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Road map for cancer control

HUMAN body is composed of numerous cells. The cells die after a few days and new cells come to replace them. When cell division becomes uncontrolled, a tumour is formed. Cancer occurs when there is a mutation of cell genes. Cancer can affect anyone but it is possible to cure most of the cancer patients if cancer is initially detected.

Cancer prevention, diagnosis and treatment is a big challenge in our country. The rate of death from cancer is very high; but in the past few decades, cancer treatment has improved. Treatment is delayed because of late diagnosis. Then patients go to cancer specialists, they do not have enough time to get standard treatment as cancer spreads rapidly from one organ to another.

According to the International Cancer Research Agency report 2018, there are currently 150 thousand new cancer patients in the country — 83,000 male and 67,000 female. One hundred thousand patients died from cancer in 2018 although the actual number is many times higher because we do not have any established cancer registry. Women mainly suffer from breast, cervix and head-neck cancer. On the other hand, male mostly suffer from lungs, mouth-throat, oesophagus, gastric, and colon cancer.

The cause of cancer cannot be established as yet, but some possible causal associations are known: risk of cancer increases with age; tobacco consumption is responsible for at least 30 per cent of cancer cases; unhealthy food is responsible for 35 per cent of cancer cases. Fruit treated with formalin and other chemicals, food items having non-food-grade colour, fish and livestock reared with feed from tannery wastes increase the risk of cancer because of the inherent toxic chromium; no physical work increases the risk of cancer; infections cause 15 per cent of cancer cases. Hepatitis B and hepatitis C cause liver cancer and human papilloma virus is responsible for head-neck and cervical cancer in women; helicobacter pylori can cause stomach cancer; and alcohol is also a cause of cancer.

Different treatment procedures — surgery, radiotherapy, chemotherapy, hormonal therapy, targeted therapy and immune therapy — are followed to cure cancer patients. Cancer treatment is usually multi-disciplinary. Twenty per cent of the patients require surgical treatment, 60–70 per cent radiotherapy and 25–30 per cent chemotherapy. There are 20 Linac and 10 Cobalt-60 external radiotherapy machines and 17 brachytherapy of internal radiotherapy machines in the government and non-government sector which are inadequate against the demand. Bangladesh now needs at least 300 machines.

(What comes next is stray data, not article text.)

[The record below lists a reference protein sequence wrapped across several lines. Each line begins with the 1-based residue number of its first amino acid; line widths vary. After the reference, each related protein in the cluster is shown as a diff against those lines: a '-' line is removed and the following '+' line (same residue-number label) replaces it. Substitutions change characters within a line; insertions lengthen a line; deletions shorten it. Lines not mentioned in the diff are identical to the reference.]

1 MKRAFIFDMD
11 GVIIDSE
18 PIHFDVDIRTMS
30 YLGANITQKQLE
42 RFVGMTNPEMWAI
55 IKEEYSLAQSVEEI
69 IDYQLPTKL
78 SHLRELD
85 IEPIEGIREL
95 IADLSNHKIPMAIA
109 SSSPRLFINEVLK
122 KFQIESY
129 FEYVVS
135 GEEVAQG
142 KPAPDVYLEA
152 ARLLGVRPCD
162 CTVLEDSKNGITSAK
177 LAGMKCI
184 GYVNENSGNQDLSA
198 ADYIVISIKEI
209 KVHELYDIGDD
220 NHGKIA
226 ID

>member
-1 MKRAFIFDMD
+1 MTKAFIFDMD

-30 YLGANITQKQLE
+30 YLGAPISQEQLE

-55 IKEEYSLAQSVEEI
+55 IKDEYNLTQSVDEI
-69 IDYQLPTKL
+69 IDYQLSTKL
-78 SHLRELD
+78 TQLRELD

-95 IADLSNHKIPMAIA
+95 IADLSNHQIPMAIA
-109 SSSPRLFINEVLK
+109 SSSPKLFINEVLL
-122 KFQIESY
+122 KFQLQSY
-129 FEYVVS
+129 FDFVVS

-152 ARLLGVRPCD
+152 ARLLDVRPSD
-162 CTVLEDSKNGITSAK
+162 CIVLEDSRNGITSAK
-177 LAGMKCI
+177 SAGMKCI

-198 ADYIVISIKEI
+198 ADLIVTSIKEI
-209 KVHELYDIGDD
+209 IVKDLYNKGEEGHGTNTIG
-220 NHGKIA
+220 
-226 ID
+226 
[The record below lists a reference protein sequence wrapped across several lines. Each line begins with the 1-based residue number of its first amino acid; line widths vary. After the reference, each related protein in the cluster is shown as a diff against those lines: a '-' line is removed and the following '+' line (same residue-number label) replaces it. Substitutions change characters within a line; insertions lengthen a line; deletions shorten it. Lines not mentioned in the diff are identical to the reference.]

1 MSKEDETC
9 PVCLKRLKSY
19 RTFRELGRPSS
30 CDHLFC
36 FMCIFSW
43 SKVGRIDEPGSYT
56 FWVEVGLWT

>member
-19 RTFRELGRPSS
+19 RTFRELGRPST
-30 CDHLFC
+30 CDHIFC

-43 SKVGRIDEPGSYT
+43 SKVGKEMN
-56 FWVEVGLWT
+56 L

There are also only one 300-bed National Cancer Research Hospital, 12 government medical colleges and 7 hospitals in the private sector that have radiotherapy machines.

Along with limited facilities for treatment, there is very limited cancer research in Bangladesh. Statistics show that cancer causes direct and indirect economic damage. The amount of revenue generated from tobacco is lesser than the treatment cost of tobacco-related diseases.

Bangladesh is committed to implementing the national cancer control strategy as a signatory to the World Health Organisation’s cancer prevention and cancer control resolution. Bangladesh took this initiative in 2007 to implement the plan.

The plan provisions for Bangladesh to have a system of cancer control, which will bring down the death rate from cancer. The cancer strategy focuses on primary prevention; effective screening and early detection; disease-specific protocol development and standard treatment; necessary support, rehabilitation and palliative care; effective planning, coordination and consolidation of resources and activities, monitoring and evaluation; establishment of cancer registry activities; research and monitoring; provision for health insurance for cancer patients; research on cancer; formation of a national cancer control fund; provision for anti-cancer drugs at affordable cost; and a 50 per cent reduction in rent in public transport for cancer patients.

The principles of cancer strategy aim at ensuring timely and equitable opportunities for all; providing quality health care; making anti-cancer activities sustainable; using evidence-based methods; and reflecting the patient-centred care treatment.

An early detection of breast, cervix, lungs, head-neck, colon, gastric, stomach and prostate cancer is possible by training general practitioners in signs and symptoms of cancer and physical examination. General practitioners, after detection of the cancer, will refer the patient to cancer specialists centres for appropriate treatment.

Primary steps to prevent cancer can include increasing awareness of harmful aspects of tobacco and its inclusion in school curriculum, the enforcement of anti-tobacco law and doubling tobacco prices; healthy living, adequate intake of fruit, vegetables and regular physical work; public awareness of harmful aspects and the prevention of cancer; time steps for Hepatitis B and HPV vaccine.

The international projection is highly alarming in that by 2030, every family in Bangladesh may have a cancer patient. Are we ready for this disaster? Do we have adequate hospital infrastructure, medical equipment, medicines and specialist doctors, nurses and technologists? We should make a comprehension strategy and work out a road map to attend to the problems.

By: Prof. Syed Md. Akram Hussain, Senior Consultant, Clinical Oncology & Radiotherapy